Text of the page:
Joshua Eaton, a spokesman for U.S. Attorney Melinda Haag, said he could not comment on possible next steps in the investigation or on when the search warrants used in the raids will be unsealed.

Tuesday’s San Francisco rally was aimed at protesting a crackdown on medical marijuana dispensaries announced in October by the four regional U.S. attorneys in California, including Haag, who is the chief federal prosecutor for Northern California.

The prosecutors said they planned to target large-scale commercial enterprises that operate under the guise of providing medical marijuana. Haag said her office would begin by concentrating on dispensaries near schools and parks.

California’s Compassionate Use Act, approved by state voters in 1996, allows seriously ill patients to use marijuana with a doctor’s permission, but federal laws criminalizing the drug make no exception for state medical marijuana laws.

Eaton said Haag had no comment onTuesday’s protest.

Six supervisors — a majority of the 11-member Board of Supervisors — told the crowd they opposed the crackdown, as audience members cheered and waved signs saying “Cannabis is medicine, let states regulate.”

They were Board President David Chiu and Supervisors John Avalos, David Campos, Jane Kim, Christina Olague and Scott Wiener.

“What people are asking for is something simple: they need access to their medicine,” Olague said.

“I hope that in a few short years, everyone in the United States will understand what we are fighting for,” Chiu said.

Several other legislators and officials, including San Francisco District Attorney George Gascon, City Attorney Dennis Herrera, state Sen. Mark Leno, D-San Francisco, Marin and Sonoma, and Assemblyman Tom Ammiano, D-San Francisco, did not attend the rally in person, but sent representatives with messages of support.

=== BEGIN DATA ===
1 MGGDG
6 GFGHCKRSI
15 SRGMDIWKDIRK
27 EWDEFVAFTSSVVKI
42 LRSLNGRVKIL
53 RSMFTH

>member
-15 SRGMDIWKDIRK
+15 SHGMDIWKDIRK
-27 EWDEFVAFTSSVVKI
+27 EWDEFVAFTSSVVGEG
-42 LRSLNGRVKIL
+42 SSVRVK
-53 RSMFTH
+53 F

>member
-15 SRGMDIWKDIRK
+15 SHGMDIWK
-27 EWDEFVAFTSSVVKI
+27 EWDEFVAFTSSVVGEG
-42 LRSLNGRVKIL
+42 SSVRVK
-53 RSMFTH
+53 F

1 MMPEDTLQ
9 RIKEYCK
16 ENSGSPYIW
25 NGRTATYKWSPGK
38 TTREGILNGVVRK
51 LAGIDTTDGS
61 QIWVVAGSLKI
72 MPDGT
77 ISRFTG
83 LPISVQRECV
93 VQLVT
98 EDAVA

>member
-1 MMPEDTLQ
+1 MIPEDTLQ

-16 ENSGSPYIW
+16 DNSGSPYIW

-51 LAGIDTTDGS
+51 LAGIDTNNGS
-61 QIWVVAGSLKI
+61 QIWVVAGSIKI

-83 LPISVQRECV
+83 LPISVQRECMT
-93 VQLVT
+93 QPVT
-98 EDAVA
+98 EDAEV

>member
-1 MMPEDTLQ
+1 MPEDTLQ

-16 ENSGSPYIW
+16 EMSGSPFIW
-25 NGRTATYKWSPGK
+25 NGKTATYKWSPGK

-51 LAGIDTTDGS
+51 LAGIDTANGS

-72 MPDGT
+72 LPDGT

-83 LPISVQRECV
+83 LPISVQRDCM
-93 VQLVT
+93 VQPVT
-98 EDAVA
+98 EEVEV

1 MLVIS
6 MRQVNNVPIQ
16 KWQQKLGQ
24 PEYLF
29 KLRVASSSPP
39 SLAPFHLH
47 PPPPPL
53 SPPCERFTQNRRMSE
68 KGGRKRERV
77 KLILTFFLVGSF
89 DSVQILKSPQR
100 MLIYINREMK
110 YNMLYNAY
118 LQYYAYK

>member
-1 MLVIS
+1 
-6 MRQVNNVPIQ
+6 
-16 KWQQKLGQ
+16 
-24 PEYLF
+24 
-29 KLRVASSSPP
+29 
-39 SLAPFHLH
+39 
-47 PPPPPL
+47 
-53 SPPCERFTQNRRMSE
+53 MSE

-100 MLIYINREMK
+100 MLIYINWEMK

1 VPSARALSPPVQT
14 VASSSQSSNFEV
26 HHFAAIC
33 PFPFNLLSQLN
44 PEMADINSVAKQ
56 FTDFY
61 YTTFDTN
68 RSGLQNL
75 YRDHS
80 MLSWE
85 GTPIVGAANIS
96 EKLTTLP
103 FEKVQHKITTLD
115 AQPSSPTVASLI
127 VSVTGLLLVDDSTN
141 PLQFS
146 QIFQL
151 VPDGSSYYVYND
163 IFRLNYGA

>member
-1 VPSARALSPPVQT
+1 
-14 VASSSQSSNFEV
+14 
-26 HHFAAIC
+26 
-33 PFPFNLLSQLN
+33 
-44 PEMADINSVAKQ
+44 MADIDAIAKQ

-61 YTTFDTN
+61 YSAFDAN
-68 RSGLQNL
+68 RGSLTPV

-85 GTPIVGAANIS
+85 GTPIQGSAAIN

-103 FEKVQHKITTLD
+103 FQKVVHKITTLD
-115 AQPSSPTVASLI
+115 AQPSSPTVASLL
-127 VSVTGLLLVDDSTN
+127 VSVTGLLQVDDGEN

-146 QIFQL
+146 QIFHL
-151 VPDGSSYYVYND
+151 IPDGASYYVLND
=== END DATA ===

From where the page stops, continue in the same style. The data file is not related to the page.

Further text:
Charley Pappas, a patient and the former operator of the now-closed Divinity Tree Patients Wellness Cooperative in the city, said, “We’re not a profit-making criminal organization. We are supplying medicine for those who need it.”

The dispensary on Geary Street at the edge of the Tenderloin District, which was near a small public playground, was forced to shut down after Haag’s office threatened Pappas’s landlord with forfeiture of his property.

After the speeches, the crowd marched two blocks to the Federal Building, which houses Haag’s office, and chanted “Shame, shame, shame” and “We’re patients, not criminals” at the building before dispersing.

Read more at the San Francisco Examiner: http://www.sfexaminer.com/local/2012/04/san-francisco-supervisors-oaksterdam-official-speak-medical-marijuana-rally-city-hall#ixzz1r21zFQll

Oaksterdam University Raided

[youtube=http://www.youtube.com/watch?v=AbqYRSFy-R4]

 

 

Uploaded by on Apr 3, 2012

Students diligently studying for finals at Oaksterdam University, California?s unaccredited cannabis industry training school, are getting a lesson in Federal Law 101 this week, after agents raided the institution. The raid comes as DEA officials are increasing pressure on medical marijuana dispensaries, which they claim violate national restrictions.

University head Richard Lee, a prominent Oakland citizen and marijuana activist who was instrumental in pushing California legalization effort Proposition 19, was not arrested during the raid and his lawyers appear confident his school and coffee shops will reopen.

Absolute Asinine Laws

 

Life in Prison for Hemp

José Peña brought some roadside weeds home from Kansas. Cops decided it was reefer, and a Texas court sentenced him to life in prison – without the evidence. It took a decade for Peña to get back some of the pieces of his life.

By Jordan Smith, Fri., March 16, 2012

Life in Prison for Hemp